Other strengths: winning supporting performances from Alan Tudyk as Phillies manager Ben Chapman, John C. McGinley as Red Barber and Christopher Meloni as Leo Durocher. Tudyk is absolutely (and appropriately) horrifying as the racist Chapman. McGinley delivers Barber’s signature catch phrases (“in the catbird seat” and “tighter than a new pair of shoes on a rainy day”) as if they weren’t signature catch phrases, putting you in mind of a radio listener in 1947. Meloni’s Durocher takes a few more liberties — I sincerely doubt the real Durocher casually dropped things like “nice guys finish last” at the end of random phone calls — but he conveys Durocher’s larger-than-life persona in a few key scenes.
Ultimately, “42″ is a good baseball movie which delivers on the baseball but not so much on the movie. History tells us what happened, so it can only do so much to be even a little bit suspenseful or surprising. And the format almost requires conversations to be exercises in exposition rather than true, character-driven dialogue. For this reason it doesn’t enter the baseball movie pantheon and, at times, can be a bit of a slog. But it’s definitely worth your time and your money.
Mar 11, 2014, 7:25 PM EDT
Angels manager Mike Scioscia said Saturday that Josh Hamilton — who has been sidelined because of an early-spring calf strain — was on track to make his Cactus League debut this week. It won’t happen. Scioscia was asked again about Hamilton’s status on Tuesday in camp and told Jeff Fletcher of the Orange County Register that…
Mar 11, 2014, 6:17 PM EDT
This particular free agent saga is almost complete. According to beat writer Eduardo A. Encina of the Baltimore Sun, right-handed starter Ervin Santana is “likely to make a decision on his destination within the next day or two” because he wants to get into a camp as soon as possible to get properly tuned up…
Mar 11, 2014, 5:01 PM EDT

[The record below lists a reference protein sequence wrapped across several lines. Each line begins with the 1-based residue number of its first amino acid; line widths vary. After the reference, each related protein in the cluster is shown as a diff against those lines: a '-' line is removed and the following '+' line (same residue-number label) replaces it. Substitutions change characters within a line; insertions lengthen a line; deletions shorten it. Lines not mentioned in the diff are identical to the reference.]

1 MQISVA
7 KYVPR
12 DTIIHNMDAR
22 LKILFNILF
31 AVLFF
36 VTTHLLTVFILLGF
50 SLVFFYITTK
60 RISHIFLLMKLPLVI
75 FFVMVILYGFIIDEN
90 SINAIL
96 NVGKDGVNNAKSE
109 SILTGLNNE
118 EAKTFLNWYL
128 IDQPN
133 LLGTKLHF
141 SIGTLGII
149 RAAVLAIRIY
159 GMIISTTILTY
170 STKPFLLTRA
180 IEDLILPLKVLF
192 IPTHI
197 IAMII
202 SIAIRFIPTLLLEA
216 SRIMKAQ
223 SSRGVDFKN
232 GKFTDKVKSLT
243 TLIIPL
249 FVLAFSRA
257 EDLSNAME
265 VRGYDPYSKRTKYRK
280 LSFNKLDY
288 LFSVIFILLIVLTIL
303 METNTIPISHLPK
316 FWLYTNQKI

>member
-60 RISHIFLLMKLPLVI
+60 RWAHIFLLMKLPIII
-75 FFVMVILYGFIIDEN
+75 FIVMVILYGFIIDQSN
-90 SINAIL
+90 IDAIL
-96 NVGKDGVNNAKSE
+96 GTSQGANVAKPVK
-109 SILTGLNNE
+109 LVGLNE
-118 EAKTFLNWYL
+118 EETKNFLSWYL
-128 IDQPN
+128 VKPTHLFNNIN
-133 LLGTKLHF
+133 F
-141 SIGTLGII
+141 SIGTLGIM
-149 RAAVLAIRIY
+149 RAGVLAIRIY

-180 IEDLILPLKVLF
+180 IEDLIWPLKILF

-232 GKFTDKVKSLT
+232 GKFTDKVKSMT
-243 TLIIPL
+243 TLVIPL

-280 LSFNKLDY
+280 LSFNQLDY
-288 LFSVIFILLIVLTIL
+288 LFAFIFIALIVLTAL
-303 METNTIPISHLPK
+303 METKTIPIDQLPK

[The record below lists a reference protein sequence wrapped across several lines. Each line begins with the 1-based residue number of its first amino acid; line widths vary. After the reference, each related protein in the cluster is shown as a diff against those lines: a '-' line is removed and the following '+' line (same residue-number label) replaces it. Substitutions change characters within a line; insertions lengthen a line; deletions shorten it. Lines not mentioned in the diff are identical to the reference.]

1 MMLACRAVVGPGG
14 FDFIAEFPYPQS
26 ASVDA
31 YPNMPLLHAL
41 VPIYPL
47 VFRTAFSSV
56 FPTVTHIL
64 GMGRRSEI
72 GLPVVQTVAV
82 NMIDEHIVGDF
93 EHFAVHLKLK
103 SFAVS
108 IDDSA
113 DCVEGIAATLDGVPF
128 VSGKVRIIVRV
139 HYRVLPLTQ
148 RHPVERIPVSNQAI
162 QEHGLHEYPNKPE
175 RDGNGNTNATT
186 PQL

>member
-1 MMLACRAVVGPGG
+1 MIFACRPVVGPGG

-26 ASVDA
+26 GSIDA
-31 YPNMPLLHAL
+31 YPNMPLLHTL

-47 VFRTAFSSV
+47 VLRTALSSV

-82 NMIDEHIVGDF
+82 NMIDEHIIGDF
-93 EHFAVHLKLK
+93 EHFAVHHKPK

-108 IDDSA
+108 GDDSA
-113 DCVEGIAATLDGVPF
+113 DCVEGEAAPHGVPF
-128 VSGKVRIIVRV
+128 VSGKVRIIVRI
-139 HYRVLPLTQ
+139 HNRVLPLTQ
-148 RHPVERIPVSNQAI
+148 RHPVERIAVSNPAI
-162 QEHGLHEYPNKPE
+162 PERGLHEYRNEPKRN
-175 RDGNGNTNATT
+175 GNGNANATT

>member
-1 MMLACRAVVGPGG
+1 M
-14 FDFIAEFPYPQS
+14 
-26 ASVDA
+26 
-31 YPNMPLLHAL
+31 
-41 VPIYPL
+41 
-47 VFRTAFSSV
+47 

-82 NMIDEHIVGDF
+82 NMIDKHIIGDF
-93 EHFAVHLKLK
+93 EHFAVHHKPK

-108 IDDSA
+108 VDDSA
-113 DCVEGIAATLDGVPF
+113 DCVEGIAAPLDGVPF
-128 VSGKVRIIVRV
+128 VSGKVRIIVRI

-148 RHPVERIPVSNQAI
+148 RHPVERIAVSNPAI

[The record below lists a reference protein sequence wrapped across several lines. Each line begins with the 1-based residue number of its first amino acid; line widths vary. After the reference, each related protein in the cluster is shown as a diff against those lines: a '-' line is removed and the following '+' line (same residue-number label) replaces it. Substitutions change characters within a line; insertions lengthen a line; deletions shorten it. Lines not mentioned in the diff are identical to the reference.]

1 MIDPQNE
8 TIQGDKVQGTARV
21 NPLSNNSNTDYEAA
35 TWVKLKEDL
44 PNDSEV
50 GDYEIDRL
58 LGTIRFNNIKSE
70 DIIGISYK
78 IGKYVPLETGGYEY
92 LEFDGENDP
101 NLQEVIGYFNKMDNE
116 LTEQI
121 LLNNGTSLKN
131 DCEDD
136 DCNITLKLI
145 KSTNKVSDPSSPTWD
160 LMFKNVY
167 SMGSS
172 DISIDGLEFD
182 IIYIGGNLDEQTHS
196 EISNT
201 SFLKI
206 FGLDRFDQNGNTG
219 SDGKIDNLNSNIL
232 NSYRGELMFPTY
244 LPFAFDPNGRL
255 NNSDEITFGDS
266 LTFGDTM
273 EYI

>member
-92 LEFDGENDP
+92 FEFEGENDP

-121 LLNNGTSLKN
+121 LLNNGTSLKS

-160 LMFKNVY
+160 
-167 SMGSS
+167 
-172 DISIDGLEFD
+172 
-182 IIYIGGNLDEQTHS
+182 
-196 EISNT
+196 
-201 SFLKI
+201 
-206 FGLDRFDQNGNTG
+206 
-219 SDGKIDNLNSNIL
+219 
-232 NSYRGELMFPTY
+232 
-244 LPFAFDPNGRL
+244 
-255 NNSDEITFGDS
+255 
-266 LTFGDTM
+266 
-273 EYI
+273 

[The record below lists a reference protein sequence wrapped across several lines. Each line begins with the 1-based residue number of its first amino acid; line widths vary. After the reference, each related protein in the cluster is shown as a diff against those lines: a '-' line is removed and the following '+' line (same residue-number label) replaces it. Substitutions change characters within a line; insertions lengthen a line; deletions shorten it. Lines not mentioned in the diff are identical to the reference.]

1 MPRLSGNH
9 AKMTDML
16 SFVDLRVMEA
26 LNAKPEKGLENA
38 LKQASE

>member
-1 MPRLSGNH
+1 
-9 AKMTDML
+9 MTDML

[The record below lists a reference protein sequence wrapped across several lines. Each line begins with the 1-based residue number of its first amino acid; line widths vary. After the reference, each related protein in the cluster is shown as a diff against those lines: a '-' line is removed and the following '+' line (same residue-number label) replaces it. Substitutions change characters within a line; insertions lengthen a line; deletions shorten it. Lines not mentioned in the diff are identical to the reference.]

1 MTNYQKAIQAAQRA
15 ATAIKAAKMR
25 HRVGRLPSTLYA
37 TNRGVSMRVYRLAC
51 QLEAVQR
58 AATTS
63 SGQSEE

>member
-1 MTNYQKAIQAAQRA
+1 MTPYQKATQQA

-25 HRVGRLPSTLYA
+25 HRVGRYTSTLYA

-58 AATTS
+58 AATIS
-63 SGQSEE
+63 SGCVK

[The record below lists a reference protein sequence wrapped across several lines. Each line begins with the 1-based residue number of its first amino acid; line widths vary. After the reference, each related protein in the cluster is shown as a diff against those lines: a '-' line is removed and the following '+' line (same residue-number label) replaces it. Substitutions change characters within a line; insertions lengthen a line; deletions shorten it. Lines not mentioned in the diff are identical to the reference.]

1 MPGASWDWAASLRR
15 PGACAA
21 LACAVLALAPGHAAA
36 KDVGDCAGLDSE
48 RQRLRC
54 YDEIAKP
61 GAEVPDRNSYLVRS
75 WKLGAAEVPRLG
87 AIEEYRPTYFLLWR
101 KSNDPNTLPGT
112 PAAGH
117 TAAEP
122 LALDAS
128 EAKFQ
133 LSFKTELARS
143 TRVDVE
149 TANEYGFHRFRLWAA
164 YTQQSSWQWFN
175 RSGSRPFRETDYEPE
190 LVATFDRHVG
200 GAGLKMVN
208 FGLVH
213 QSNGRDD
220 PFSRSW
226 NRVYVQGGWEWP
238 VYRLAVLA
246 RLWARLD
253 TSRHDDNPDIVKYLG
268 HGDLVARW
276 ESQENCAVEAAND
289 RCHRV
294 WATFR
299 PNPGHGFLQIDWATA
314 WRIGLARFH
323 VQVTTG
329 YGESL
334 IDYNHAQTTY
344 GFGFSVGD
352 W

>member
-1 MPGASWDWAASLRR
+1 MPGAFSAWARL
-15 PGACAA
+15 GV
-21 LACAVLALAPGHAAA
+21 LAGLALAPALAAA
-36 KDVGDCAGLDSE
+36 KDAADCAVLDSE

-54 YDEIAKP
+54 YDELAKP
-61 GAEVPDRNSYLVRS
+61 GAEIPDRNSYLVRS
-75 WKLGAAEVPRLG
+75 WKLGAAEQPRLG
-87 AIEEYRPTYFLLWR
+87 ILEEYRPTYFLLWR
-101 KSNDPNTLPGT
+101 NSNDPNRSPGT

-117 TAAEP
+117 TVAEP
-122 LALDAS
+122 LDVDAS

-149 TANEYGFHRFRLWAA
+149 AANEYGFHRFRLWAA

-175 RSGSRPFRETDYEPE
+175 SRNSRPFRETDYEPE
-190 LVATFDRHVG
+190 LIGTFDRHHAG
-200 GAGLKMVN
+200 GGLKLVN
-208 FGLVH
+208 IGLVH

Justin Verlander got a late start to his spring training thanks to a core-muscle repair surgery in early January. But one gets the sense that he’ll be ready for the season regardless. Verlander pitched four innings against the Blue Jays today, throwing 52 pitches while giving up a single, walking two and striking out two. The key for…
Mar 11, 2014, 4:32 PM EDT
I saw Mark Prior at the Winter Meetings in Orlando. Indeed, he and I were staying on the same floor, so I saw him a lot. Walking up and down the hallway pretty frequently, always with a cell phone to his ear and a notebook in his hand. At various points I saw him in…
Mar 11, 2014, 4:16 PM EDT
Barry Bonds is back in a Giants uniform as a spring training instructor and Andrew Baggarly of CSNBayArea.com writes that “his every word was met with rapt attention” from players. For instance, outfielder Michael Morse got some tutoring on his swing and afterward told Baggarly: Oh my gosh, are you kidding me? The guy’s amazing.…
Mar 11, 2014, 3:15 PM EDT
I love when old stories like this surface. A few years ago Rangers third baseman Adrian Beltre and manager Ron Washington were tossed out of a spring training game by an umpire and then … well, I’ll let Stefan Stevenson of the Forth Worth Star Telegram take it from here: However, after the ejection Washington…
Mar 11, 2014, 2:50 PM EDT
A little sigh of relief from Nationals camp, where right-hander Doug Fister was able to play catch this morning without any issues after previously being sidelined by elbow soreness. Fister first complained of soreness in early February and James Wagner of the Washington Post reports that he’s “been treated with anti-inflammatory medicine, ice and rest.”…
Mar 11, 2014, 2:04 PM EDT
This is odd. And potentially distracting: The Red Sox tried to spice things up in spring training Tuesday. After each pitch, it was mandated that the JetBlue Park public address announcer would announce the ball or strike call, and the count. Rob Bradford of WEEI talks to the guy whose idea it was, how it will work and…
Mar 11, 2014, 1:48 PM EDT
Oscar Taveras‘ ankle problems have lingered following last season’s surgery and now the stud outfield prospect is having hamstring issues in the same leg, so it sounds like the Cardinals have all but ruled out his making the team. Cardinals manager Mike Matheny told Derrick Goold of the St. Louis Post Dispatch that Taveras “needed…